Tin Cup (United States, 1996)
Saying that Tin Cup may be the best-ever "golf motion picture" isn't exactly high praise, considering the competition (Caddyshack, Happy Gilmore), but it's true nonetheless. In fact, as sports movies go (regardless of the sport), this one turns in a respectable showing, injecting some intelligence and maturity into a story that easily could have succumbed to a flood of "struggling underdog" clichés. That's not to say that elements of the formula aren't here, but they rarely threaten to overwhelm Tin Cup's better aspects.
When it comes to making sports movies, no one has shown more aptitude than Ron Shelton, whose writing and directing credits include films about baseball (Bull Durham, Cobb), basketball (Blue Chips, White Men Can't Jump), football (The Best of Times), boxing (The Great White Hype), and now golf. Shelton has structured Tin Cup a little like Bull Durham, interweaving an adult romance with the story of a man struggling to find self-respect through the sport he loves. However, while romantic subplots are frequently used as side dishes for motion picture athletic contests, Shelton keeps the two disparate elements of his movie on equal footing, which lends a sense of balance to the finished product.
One of the most laudable characteristics of Tin Cup is that the script never condescends to either of the main characters. These aren't two mismatched caricatures engaging in a series of familiar romantic moves. Crisp, thoughtful dialogue replaces the empty banter we've become accustomed to in screen love stories. There's a believability and depth to both Kevin Costner's Roy "Tin Cup" McAvoy and Rene Russo's Molly Griswold, and the understated manner in which they relate to each other is a welcome change-of-pace during this season of loud, ostentatious explosions. And, while the chemistry between Costner and Russo doesn't sizzle, they work together in a comfortable, relaxed manner. As Roy puts it, they fit like a pair of old shoes.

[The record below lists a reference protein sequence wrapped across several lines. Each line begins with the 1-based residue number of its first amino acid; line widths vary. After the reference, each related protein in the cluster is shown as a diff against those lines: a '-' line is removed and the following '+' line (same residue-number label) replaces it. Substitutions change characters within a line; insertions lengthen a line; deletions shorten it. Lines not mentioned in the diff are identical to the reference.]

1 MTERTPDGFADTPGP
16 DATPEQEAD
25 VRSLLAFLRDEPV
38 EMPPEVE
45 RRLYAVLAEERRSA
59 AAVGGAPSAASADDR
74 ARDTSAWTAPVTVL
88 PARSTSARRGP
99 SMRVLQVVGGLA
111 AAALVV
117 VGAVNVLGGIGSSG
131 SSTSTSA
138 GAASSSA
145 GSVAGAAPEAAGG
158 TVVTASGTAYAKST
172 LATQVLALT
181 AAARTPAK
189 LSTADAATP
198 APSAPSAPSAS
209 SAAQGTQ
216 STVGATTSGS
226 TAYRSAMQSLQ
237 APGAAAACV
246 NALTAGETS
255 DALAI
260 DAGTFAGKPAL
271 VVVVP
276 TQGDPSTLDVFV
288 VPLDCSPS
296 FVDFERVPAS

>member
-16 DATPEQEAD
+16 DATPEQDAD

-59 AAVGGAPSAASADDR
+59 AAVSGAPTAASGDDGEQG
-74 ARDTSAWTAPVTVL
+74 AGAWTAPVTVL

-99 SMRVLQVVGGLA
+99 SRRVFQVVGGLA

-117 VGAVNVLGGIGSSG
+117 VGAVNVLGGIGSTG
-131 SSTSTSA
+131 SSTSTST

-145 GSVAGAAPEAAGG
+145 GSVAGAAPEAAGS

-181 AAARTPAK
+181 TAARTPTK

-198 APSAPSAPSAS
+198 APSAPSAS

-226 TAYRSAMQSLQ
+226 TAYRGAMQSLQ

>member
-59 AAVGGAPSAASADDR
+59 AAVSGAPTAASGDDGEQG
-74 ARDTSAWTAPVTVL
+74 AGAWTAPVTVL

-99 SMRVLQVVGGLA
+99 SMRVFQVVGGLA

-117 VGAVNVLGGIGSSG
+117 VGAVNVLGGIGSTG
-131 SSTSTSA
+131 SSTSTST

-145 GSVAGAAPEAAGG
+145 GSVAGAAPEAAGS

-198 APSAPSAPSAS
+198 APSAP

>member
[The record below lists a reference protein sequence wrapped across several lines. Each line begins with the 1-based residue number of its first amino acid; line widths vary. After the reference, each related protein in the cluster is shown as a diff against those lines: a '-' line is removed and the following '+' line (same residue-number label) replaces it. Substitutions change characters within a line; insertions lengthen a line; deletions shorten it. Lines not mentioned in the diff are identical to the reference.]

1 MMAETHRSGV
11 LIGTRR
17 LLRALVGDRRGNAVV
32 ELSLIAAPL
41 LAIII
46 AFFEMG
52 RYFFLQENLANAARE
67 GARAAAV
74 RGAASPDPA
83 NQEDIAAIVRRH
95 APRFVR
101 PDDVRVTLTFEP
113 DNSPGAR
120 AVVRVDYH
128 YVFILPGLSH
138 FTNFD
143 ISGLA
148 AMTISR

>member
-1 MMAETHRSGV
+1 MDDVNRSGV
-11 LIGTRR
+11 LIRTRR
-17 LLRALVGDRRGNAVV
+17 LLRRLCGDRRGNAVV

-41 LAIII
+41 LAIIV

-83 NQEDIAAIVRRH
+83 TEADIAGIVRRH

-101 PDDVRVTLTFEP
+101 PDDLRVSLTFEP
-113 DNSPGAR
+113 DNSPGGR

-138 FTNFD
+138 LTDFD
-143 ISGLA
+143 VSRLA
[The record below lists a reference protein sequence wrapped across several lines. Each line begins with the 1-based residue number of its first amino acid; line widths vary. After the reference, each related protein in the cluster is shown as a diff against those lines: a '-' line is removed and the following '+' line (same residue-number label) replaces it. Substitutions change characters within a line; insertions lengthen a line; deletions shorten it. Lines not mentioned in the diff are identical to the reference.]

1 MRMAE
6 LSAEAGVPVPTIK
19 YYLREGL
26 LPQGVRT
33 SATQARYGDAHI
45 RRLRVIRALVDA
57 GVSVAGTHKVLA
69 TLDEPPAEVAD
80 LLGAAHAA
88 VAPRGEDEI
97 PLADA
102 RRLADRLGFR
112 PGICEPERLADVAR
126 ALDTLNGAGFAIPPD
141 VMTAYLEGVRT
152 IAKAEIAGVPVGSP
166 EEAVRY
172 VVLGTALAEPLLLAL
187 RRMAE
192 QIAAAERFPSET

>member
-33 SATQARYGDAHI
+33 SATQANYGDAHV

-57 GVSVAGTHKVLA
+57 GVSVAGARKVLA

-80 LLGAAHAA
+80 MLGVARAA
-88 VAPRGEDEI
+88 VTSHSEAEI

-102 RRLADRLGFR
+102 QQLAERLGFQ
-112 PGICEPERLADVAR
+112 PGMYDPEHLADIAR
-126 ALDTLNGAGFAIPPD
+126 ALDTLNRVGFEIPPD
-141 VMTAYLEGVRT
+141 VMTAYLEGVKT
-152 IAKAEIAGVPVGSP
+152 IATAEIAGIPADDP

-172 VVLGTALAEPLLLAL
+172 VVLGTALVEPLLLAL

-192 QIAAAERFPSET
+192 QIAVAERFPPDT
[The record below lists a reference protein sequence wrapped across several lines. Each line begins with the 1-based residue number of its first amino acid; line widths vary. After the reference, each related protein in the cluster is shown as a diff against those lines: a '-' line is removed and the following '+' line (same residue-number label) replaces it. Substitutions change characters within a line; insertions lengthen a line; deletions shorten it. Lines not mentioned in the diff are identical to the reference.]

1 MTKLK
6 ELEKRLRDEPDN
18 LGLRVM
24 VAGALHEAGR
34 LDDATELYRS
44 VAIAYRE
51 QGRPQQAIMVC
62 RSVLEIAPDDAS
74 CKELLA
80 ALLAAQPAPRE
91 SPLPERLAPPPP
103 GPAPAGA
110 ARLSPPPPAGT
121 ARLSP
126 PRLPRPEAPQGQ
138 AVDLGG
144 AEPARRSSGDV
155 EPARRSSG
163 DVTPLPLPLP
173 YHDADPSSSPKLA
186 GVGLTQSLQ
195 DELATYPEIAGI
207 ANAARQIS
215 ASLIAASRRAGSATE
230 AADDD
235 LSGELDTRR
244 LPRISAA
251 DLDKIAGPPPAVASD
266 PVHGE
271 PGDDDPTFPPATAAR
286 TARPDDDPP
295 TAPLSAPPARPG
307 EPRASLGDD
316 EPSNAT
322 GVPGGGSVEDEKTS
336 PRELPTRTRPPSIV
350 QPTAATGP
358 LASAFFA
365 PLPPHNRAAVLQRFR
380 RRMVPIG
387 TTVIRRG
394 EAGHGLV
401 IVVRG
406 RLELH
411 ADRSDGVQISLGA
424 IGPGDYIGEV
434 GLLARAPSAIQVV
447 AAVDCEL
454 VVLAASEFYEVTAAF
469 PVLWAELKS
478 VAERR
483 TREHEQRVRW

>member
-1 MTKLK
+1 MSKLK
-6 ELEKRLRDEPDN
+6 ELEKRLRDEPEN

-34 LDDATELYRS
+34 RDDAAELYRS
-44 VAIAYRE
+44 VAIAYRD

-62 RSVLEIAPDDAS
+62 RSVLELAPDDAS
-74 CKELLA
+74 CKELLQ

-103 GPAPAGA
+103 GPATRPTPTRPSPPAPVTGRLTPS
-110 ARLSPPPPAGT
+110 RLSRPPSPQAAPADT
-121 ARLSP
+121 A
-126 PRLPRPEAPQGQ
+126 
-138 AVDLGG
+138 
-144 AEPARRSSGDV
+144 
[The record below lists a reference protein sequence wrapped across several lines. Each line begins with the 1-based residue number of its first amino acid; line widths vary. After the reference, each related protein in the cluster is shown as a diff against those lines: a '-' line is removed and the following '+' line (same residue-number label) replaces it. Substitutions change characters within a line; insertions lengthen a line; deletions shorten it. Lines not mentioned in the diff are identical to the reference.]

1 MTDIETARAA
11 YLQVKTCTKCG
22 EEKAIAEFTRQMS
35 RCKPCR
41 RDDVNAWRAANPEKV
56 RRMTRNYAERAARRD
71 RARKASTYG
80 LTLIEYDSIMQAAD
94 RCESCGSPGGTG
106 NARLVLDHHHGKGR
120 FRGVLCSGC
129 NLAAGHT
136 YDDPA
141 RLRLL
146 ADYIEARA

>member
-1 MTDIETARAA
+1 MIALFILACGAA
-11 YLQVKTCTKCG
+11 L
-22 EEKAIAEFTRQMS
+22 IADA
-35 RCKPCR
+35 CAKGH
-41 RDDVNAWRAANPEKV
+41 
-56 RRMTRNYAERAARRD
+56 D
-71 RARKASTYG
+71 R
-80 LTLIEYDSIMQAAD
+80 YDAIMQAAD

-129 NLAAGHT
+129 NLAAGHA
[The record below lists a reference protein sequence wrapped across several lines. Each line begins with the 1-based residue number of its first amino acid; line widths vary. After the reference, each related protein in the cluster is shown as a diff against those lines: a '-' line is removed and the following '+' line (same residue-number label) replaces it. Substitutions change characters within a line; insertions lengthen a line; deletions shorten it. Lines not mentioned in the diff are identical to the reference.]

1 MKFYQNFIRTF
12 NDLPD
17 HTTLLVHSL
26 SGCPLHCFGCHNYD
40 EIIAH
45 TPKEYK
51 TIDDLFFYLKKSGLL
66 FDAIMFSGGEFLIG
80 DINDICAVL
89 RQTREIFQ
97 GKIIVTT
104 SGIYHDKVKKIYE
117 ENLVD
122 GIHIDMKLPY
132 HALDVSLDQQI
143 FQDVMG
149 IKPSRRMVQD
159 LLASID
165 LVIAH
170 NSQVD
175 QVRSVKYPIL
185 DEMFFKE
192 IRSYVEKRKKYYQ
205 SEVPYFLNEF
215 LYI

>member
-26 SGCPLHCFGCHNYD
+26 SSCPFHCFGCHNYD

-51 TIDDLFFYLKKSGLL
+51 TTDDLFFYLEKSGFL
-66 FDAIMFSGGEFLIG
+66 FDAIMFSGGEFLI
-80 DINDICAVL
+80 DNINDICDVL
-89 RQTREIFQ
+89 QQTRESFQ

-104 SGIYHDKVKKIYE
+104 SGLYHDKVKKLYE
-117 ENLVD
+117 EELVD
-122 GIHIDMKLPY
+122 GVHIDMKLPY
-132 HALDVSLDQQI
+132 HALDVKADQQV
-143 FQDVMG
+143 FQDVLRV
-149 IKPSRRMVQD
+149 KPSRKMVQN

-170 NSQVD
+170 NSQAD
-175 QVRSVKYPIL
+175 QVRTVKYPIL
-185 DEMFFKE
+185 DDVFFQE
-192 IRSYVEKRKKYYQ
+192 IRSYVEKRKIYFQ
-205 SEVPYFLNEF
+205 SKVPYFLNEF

The story centers around the title character, an aging club pro who lives in a Winnebago in the lonely west Texas town of Salome. He spends his day in the company of his best friend, Romeo (Cheech Marin), working for $7 an hour at a deserted driving range. Once upon a time, Roy had a bright golfing future ahead of him, but he blew his cool on the links, went for the trick shot instead of the smart one, and failed to qualify for the tour. Since then, he has been hiding out in obscurity, picking up cash where he can, and watching bitterly as his old college partner, Dave Simms (Don Johnson), "a rich, happy, soulless" man, rises through the PGA ranks.
One day, Roy's marginal existence is turned upside down by the arrival of a woman psychologist named Molly Griswold. She wants to take golf lessons to impress her boyfriend. To the men of Salome, the concept of a female doctor is a revelation, and, in one of the film's more slyly amusing scenes, they watch eagerly as Roy teaches her the basics of hitting a golf ball, wondering how "such a pretty girl can have such an ugly swing." It doesn't take long for Roy to fall in love with Molly, so it comes as a blow when she reveals that her boyfriend is none other than Dave Simms. Roy then decides that a grand gesture is needed to win her -- something like qualifying for the U.S. Open and beating Dave in front of a national TV audience.
Although this may sound like a very familiar, traditional sports movie, don't worry -- Shelton applies enough tweaks and twists to the formulaic story to keep us interested and a little unsure of the outcome. The experience is akin to following a often-traveled road then suddenly taking a detour onto a parallel, but nevertheless different, course. Tin Cup isn't concerned with blazing new trails -- that's beyond its scope or ambition. Instead, it's content to offer a pleasantly likable, gently comic two hours of simple life lessons, with golf as the obvious metaphor.
As the saying goes, you don't have to appreciate the sport to enjoy the movie. Undoubtedly, however, the film makers are hoping that the burgeoning popularity of golf will help at the box office. This is the first such movie to boast cameos by top-notch players, including Corey Pavin, Fred Couples, and Lee Janzen. Still, Tin Cup has a broad enough appeal that intimate knowledge of the joys and frustrations of playing 18 holes isn't necessary. This movie ranks as better-than-par entertainment.
Tin Cup (United States, 1996)
Theatrical Aspect Ratio: 1.85:1
Screenplay: John Norville and Ron Shelton
Cinematography: Russell Boyd
Music: William Ross